Here’s a new acronym for you, or at least for me: ICTs. Ten points to everyone who knew it stands for "Information and Communication Technologies." In a talk January 31, 2013 at the University of Oregon’s Portland Center, Intel engineer and “innovation strategist” Herman D’Hooge will describe how the latest ICTs can help us build better cities.

As to defining what a better city is, we're fortunate that the City of Portland recently spent several years asking itself (and us) that question for our city, and came up with an answer in the form of the Portland Plan, adopted by City Council last April. The 100-page-plus document boldly declares that Portland should, in 25 years, be a prosperous, educated, healthy and equitable city.

How to achieve those goals in our city – in practical, physical, real world (and real estate development) terms? That, unfortunately, is not clear in the plan, for all its "integrated strategies and frameworks." But that's where Intel engineer D'Hooge comes in. Last fall, the forward-thinking D'Hooge took a sabbatical from the Westside tech giant to teach a course at the University of Oregon's Portland School of Architecture and Allied Arts. He and students dove into how ICTs "can enable design innovations to make smarter cities," using the Portland Plan as their test case. How can ICTs help implement the goals of the Portland Plan? Since the plan needs all the help it can get regarding implementation, this is an especially important question.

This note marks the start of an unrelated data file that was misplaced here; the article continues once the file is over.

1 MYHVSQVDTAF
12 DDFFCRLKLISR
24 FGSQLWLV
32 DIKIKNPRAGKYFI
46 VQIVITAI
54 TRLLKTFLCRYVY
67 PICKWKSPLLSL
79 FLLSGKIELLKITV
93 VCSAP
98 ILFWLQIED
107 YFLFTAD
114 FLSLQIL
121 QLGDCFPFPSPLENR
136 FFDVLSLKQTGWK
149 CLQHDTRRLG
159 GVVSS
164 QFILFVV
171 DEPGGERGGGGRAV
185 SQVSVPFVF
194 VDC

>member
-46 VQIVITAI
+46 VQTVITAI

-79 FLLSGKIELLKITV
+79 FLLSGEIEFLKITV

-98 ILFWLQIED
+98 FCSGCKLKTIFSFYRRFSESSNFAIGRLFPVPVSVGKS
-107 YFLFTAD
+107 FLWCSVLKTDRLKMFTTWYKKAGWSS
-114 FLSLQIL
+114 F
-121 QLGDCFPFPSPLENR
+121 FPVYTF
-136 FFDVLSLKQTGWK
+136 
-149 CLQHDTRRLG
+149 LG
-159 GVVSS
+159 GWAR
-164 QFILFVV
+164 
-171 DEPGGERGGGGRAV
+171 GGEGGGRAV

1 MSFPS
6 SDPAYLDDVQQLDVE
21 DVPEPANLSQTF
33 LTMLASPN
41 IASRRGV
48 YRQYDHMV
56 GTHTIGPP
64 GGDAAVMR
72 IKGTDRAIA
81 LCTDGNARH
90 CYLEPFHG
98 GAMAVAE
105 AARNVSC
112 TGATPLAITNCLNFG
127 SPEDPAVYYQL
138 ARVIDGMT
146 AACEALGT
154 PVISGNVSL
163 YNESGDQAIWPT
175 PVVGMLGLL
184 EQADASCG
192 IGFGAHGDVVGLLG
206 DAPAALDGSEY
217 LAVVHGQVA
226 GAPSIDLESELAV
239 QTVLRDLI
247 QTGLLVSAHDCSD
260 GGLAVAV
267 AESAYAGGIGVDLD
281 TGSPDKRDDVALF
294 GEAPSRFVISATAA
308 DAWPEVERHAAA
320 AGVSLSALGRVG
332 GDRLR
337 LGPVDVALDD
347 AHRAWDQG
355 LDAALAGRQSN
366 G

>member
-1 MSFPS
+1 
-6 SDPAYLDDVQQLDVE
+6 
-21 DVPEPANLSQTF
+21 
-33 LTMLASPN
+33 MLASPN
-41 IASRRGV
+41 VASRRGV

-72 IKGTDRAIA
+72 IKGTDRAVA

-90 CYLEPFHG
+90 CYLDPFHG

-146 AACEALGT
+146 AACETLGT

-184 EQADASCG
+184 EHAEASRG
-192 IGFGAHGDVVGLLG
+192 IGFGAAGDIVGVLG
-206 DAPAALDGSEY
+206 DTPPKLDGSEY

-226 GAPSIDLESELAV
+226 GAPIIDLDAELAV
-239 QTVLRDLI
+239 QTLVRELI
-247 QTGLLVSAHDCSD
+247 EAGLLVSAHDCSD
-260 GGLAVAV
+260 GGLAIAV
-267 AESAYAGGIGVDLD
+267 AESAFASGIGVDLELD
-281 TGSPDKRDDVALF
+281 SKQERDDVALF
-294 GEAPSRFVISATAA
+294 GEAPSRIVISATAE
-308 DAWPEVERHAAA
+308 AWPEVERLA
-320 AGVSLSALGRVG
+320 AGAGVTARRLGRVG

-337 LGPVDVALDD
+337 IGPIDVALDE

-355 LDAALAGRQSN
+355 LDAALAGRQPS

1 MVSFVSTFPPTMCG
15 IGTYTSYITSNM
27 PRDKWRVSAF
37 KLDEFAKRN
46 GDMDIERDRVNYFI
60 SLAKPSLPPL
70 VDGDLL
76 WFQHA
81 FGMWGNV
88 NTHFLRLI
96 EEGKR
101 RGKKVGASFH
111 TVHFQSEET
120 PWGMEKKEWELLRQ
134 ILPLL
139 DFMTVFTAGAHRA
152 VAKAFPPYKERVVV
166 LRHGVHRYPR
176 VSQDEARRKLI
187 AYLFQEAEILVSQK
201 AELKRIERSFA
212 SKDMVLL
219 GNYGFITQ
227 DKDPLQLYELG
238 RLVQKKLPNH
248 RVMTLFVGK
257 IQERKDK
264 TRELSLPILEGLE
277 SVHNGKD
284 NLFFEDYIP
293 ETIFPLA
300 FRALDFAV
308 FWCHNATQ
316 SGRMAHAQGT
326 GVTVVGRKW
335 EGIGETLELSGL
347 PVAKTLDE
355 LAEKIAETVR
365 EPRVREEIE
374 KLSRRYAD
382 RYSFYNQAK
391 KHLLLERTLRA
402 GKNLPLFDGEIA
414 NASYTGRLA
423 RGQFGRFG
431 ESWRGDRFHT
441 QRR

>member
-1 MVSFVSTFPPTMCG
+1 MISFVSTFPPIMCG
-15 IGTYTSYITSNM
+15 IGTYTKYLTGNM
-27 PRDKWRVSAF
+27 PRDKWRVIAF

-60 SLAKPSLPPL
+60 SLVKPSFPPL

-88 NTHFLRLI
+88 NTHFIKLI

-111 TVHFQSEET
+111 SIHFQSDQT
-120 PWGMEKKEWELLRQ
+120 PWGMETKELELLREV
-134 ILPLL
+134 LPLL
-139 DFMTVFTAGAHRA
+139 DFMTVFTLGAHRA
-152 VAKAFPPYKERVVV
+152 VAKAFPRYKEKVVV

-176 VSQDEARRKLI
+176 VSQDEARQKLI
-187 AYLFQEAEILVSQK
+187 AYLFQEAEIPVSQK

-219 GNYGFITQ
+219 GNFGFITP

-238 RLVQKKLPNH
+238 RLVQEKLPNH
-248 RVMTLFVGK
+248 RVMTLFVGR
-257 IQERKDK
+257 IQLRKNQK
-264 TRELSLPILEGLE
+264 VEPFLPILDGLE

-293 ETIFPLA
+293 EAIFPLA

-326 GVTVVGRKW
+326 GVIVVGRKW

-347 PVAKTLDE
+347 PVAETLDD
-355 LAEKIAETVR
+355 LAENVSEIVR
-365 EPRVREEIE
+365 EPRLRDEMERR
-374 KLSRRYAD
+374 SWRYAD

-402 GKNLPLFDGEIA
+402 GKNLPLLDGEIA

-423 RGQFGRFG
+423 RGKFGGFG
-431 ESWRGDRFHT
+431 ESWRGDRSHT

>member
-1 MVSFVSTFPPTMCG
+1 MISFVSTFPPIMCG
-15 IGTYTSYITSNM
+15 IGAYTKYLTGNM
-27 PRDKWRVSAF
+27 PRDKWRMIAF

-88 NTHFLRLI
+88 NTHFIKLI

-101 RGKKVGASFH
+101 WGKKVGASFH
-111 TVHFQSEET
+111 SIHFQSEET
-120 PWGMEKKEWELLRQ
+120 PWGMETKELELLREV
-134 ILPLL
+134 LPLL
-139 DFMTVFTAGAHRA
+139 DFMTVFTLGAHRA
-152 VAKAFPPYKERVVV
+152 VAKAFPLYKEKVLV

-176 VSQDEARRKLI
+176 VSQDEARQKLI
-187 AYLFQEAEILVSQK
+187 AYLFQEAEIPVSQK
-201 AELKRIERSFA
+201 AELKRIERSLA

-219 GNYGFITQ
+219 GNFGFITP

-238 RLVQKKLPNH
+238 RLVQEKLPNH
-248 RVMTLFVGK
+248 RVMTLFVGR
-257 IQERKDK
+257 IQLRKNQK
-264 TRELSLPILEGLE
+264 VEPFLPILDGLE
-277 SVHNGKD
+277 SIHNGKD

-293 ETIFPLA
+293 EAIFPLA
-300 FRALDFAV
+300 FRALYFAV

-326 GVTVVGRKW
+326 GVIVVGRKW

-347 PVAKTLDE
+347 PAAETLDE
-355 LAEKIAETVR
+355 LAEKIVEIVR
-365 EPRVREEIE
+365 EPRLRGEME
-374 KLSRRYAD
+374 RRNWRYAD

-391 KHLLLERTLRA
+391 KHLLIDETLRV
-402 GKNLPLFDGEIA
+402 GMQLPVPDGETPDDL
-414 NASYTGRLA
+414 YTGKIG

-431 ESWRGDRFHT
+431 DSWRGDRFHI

The Belgian-born and -educated engineer is interested in "how technology can meaningfully impact people's lives and how user-centered methods can be applied practically to inform product innovation." Here, the product is the city. Innovation would seem to include increasing efficiency in using limited resources to reach difficult goals. But whatever the tools D'Hooge is considering for implementing the Portland Plan goals, it sounds like they are a step beyond the relatively simple crowd-sourced discussions of what common sense values Portland holds high. Those values were a given, really, though the process of discovering them had to be gone through. Now the hard work (designing "what, where and how" in our city) begins. Maybe D'Hooge and the U of O architecture students have some ways to help? I know I'm all ears.

"SMART AND CONNECTED: The Next Big Idea in Cities" 
6 p.m.
Free and open to the public
University of Oregon in Portland School of Architecture and Allied Arts
The Event Room
White Stag Block
70 NW Couch Street
Portland, Oregon  97209